Opinion article published in The Newcastle Herald, written by Nicole Ross, senior lecturer in law at the University of Newcastle.*
In recent days reports have emerged about organised sexual abuse of teenagers in residential care in Victoria. We have also witnessed the devastating stories of adult survivors of child sexual and other abuse by the authorities into whose care they were entrusted when they were vulnerable children.
We hope that the royal commission’s investigations will lead to some outcomes to prevent similar stories being told in 20 years’ time. But is this likely?
At the very same time that the royal commission is in progress, we are hearing stories that must cast doubt on the question of whether we are really ready for change. The most recent story to emerge is related to paedophile gangs targeting children in residential state care in Victoria for sexual favours.
Most people would agree that where it is possible, children are better off in family settings and, thankfully, there are relatively few children and younger people in residential care. Yet there are now approximately 40,000 children in out-of-home care in Australia – with foster carers or in kinship placements (with grandparents or other family members) – and this number is growing. But this does not resolve the issue either, as abuse can or does occur in these settings.
A recent story illustrates the importance of listening to children who are in out-of-home care. In January this year, the Newcastle Herald reported a story about three young children aged 5, 6 and 7, who were allegedly abused by their foster carer. Their mother told ABC News that she had tried to tell the Department of Family and Community Services about this abuse, but their investigations had not revealed concerns.
Later, when police investigated, they found all three children had bruises, with doctors unable to count all of the bruises on one child. Police documents alleged the foster mother had hit the children with a stick, egg flip and belt, and put socks in their mouths while she hit them.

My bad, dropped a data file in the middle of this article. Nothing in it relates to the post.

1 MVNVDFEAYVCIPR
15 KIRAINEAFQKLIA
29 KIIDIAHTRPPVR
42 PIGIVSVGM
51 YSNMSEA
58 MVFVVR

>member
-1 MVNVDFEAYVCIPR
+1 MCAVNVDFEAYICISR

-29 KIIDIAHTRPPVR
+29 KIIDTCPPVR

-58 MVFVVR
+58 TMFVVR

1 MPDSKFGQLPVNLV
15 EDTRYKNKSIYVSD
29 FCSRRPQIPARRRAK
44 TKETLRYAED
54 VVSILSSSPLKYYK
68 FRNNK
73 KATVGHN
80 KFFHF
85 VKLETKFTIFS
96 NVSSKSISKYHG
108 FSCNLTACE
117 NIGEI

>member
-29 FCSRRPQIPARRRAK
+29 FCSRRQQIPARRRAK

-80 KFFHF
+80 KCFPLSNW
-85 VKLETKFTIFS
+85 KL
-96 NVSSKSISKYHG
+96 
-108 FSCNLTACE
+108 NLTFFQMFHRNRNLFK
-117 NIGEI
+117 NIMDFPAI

She was charged with assault occasioning actual bodily harm, possessing a prohibited drug, common assault and possessing an unauthorised firearm. The children were promptly removed and put with another foster carer.
Although these children had been removed from their mother’s care due to domestic violence issues, her actions showed her desire to act to protect them. There are few other ways in which these children could make themselves heard – but apparently we weren’t listening.
In the past, vulnerable children went into the care of large institutions. Today, children who can’t live with their parents or carers due to protective concerns are mainly in private homes – either the homes of their family such as grandparents, or in the homes of non- family members, commonly known as foster carers, who are accredited to do this important caring work.
The majority of foster carers are providing much-needed love and care, often in difficult circumstances, to children whose past lives may make such care challenging.
Foster carers receive limited financial and service support in these roles.
We know there is a significant under supply of people willing and able to do this caring work.
We know from past experience that some carers may abuse their young charges.
A society who cares about vulnerable children and young people should be mindful of these possibilities and have good processes to identify and limit such harm. Such harm has ongoing repercussions for these children and our community, both socially and economically.
The protection of vulnerable children is a complex and difficult task. In NSW the Department of Family and Community Services have the responsibility for some of this protection – but child protection is a responsibility that belongs to us all.
The accreditation processes for foster carers in this instance did not work properly. The role of foster carer accreditation is being transferred to private non-government agencies in NSW (with oversight of the Office of the Children’s Guardian, who reports direct to the Minister for Family and Community Services) and the department is on track to fully transfer this responsibility during the next 18 months.
We need to ensure the processes for protection of children in care are right now.
We need to think carefully about how we listen to children or their advocates when they complain of abuse.
Then we need to take these concerns seriously and implement systems that ensure accountability for children for their safety and well-being. If we don’t, then arguably we are complicit in their ongoing abuse.
Children need to be seen and heard.
Nicola Ross is a senior lecturer in law at the University of Newcastle.
* Opinion pieces represent the author’s views.